Never leave your pot dry and empty on the hot stove. Don’t let liquids boil dry, as this will damage the coating.
Although enamel-on-steel cookware is stick-resistant, occasional food sticking may occur, especially if you are using high heat. Another cause of sticking is food films, so make sure to clean the cookware thoroughly. Coating the cooking surface with a small amount of cooking oil or non-stick cooking spray helps to prevent sticking.
Enamel-on-steel pots are great for cooking and serving soups, stews, spiced wine, spiced cider, steaming, and boiling pasta rice and beans, and so on.
After you finish cooking, place the pot on a wooden cutting board, or on a trivet mat. Wear kitchen gloves when picking it up, as non-insulated handles get very hot to touch and can burn your hands.
Use only silicone, wooden, or plastic utensils because metal utensils may scratch the enamel finish.
Finally, don’t drop the cookware or bang it onto a hard object as it can get dents and email may chip. If the email is chipped inside the cookware it is no longer safe to use for cooking purposes.
Some manufacturers claim that their enamelware is dishwasher safe. However, to preserve the glossy finish, hand washing is recommended. Harsh dishwasher detergents may deteriorate the shine, while vibration and friction with sharp items can damage the enamel coating.
Before using your brand-new enameled cookware, use a non-metal utensil and alcohol to remove the label stickers. Then wash the pot with mild dishwashing detergent and warm water, Rinse and dry with a cloth.
Enameled steel cookware has a nonporous glass-like surface, which makes cleaning a snap. Allow your cookware to cool before washing to prevent warping and ensure its longevity. For regular cleaning, simply hand-wash with warm water and mild soap and use a non-abrasive sponge. Steel-wool and abrasive cleaners are not recommended as they would scratch the enamel surface. Do not submerge the item in water for a prolonged time as the moisture trapped inside may result in rusting. Dry with a cloth or paper towel before storing.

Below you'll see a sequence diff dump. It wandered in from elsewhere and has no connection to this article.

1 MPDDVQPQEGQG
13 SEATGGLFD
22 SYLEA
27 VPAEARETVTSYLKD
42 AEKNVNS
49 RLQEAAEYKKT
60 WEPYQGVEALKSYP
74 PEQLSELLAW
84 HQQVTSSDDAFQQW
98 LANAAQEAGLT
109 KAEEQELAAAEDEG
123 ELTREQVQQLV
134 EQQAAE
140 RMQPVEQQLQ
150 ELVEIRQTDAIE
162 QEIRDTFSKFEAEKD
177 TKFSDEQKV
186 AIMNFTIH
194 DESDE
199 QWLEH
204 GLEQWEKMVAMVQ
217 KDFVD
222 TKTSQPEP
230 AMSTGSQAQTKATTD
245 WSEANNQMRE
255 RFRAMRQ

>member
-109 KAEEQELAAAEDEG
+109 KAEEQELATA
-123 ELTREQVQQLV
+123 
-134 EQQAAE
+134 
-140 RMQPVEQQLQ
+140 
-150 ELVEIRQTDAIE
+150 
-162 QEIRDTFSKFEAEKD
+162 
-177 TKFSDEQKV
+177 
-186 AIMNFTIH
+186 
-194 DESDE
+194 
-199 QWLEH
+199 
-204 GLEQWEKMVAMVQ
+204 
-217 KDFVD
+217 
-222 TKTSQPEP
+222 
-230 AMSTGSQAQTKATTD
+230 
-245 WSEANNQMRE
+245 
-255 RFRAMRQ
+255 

If food sticks to it, fill the cookware item with warm water, leave it for an hour and the residue will come off.
Burnt-on foods can be removed by filling the pot with hot, soapy water, or by a mixture of water and baking soda. Place the pot over low heat for 15 to 20 minutes. Allow it to cool, then wash and rinse as normal.
Mineral deposits from hard water may appear at the waterline. To remove those built-up minerals, use vinegar or baking soda.
Some food may leave stains on the enameled surface. Sprinkle some baking soda on the wet surface of your pot and rub it with a sponge to bring the original color back.
Store your cookware carefully. Avoid overcrowding that can damage the enamel surface.
Popular Brands of Enamel on steel Cookware include Le Creuset, Paula Deen, Rachael Ray, Cuisinart, Chantal, Granite Ware, The Pioneer Woman, Red Co, Reston Lloyd, Farberware, and Metalac.
Disclaimer: All content on this blog is created for informational purposes only. You shouldn’t use it as a substitute for professional advice, diagnosis, or treatment.